The first four [for certain values of four. bjg] locations where the permits for extended mooring are being opened for application are Shannon Harbour on the Grand Canal, Rathangan and Vicarstown on the Barrow Line and Barrow Navigation, Clondra (East of Richmond Harbour), Confey and the 15th lock on the Royal Canal.
The application process for the Extended Mooring Permit for these locations will open on the 19th November and will remain open for 2 weeks. Boat owners with boats in the four locations with Combined Mooring and Passage Permits will be advised by letter. The Application Form and Guidance Notes for all applicants will be placed on www.waterwaysireland.org. The applicant is required to complete an application form, supply a copy of their insurance, certify that the boat complies with the byelaws and pay the €152 fee and a damage deposit of €250.
Permits will be allocated on a first come first served basis, so to receive a preferred location early applications are advised. Applications will only be accepted from owners already holding a valid annual Combined Mooring and Passage Permit. Boat owners without a Combined Mooring & Passage Permit who wish to apply for an Extended Mooring Permit can do so by ticking the box on the Extended Mooring Application Form and supplying the additional fee.
Applicants will be notified within 28 days of the success of their application. Successful applicants will be required to sign the Extended Mooring Permit license and will then have a period in which to move to their new mooring. Enforcement of the 5 day rule will begin in this area following the issue of a Marine Notice.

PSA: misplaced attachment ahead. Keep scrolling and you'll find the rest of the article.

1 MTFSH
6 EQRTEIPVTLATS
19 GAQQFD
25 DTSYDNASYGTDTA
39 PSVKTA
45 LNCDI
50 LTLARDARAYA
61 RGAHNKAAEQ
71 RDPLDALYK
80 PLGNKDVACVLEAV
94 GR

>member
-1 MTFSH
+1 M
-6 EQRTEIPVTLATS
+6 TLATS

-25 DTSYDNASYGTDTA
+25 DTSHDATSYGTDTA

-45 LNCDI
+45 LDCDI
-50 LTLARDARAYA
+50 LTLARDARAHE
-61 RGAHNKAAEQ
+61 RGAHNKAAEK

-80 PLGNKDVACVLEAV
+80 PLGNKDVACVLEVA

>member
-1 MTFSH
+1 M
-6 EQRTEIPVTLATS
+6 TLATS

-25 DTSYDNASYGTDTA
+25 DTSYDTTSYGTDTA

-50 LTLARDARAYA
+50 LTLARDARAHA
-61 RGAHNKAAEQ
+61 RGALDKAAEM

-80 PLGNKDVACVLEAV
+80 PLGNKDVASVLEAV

Applications for the next set of Extended Mooring Locations will continue on a rolling basis thereafter with Waterways Ireland intention to open sufficient locations to cover demand on all of the canals by the end of March 2013.
Boats that cruise and move (staying at a mooring for up to 5 days) will not require an Extended Mooring Permit or be in breach of the Bye-laws.
Waterways Ireland will continue to contact permit holders regularly to ensure they are kept up to date with the roll-out of the new permit. All queries about the enforcement of the current bye-laws or the Extended Mooring Permit should be directed to Shane Anderson, Assistant Inspector of Navigation: Tel no +353 (0)87 286 5726, Email email@example.com.
These changes are necessary steps to improve the management of the canals and waterway amenities for both the navigational and recreational user, so that investment in the new infrastructure and facilities which Waterways Ireland has undertaken is maximised for every user.
Despite asking them several times, I still don’t understand what WI means by “permit” and “licence”. And now we have a “Permit licence”.
Posted in Economic activities, Extant waterways, Ireland, Irish inland waterways vessels, Irish waterways general, Operations, Politics, Sources, waterways, Waterways management
Tagged 15th Lock, Barrow, Barrow Line, boats, canal, Clondra, deposit, Grand Canal, insurance, Ireland, licence, lock, Operations, permit, Rathangan, Richmond Harbour, Royal Canal, Shannon Harbour, vessels, Vicarstown, waterways, Waterways Ireland
… and still no reply to the question I put to my insurance broker. Neither my reminder emails nor my telephone calls have elicited any information.
Here is an opinion piece about Waterways Ireland’s letter to the residential boaters (live-aboards) at Sallins on the Grand Canal.
Posted in Ashore, Economic activities, Extant waterways, Irish inland waterways vessels, Operations, People, Waterways management
Tagged boats, bye-laws, byelaws, canal, Grand Canal, holding tanks, insurance, IRBOA, Ireland, live-aboards, mooring, Operations, residential boating, Sallins, Shannon, vessels, waterways, Waterways Ireland